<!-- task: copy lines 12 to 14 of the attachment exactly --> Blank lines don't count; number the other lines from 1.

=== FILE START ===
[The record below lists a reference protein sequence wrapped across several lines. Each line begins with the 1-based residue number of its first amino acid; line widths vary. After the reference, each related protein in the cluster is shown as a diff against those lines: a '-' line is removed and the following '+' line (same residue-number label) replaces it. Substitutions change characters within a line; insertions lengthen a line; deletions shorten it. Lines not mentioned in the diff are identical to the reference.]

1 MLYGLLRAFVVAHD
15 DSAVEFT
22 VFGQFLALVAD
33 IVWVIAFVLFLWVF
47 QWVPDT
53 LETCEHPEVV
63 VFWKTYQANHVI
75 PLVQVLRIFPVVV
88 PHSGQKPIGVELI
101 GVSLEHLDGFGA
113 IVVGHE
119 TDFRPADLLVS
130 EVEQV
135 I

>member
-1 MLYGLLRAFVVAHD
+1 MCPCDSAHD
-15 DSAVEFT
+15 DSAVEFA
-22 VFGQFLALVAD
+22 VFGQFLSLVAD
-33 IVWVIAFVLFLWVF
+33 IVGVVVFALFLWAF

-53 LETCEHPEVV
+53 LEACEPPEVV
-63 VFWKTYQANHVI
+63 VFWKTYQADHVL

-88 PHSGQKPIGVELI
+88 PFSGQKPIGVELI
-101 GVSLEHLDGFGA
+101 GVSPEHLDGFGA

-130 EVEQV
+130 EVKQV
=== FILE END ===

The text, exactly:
113 IVVGHE
119 TDFRPADLLVS
130 EVEQV